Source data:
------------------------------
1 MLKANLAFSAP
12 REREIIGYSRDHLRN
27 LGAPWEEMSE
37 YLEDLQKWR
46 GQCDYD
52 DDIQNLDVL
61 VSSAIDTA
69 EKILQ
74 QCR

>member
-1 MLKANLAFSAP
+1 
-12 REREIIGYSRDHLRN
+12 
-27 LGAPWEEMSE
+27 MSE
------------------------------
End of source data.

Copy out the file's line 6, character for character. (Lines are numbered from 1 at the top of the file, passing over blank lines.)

52 DDIQNLDVL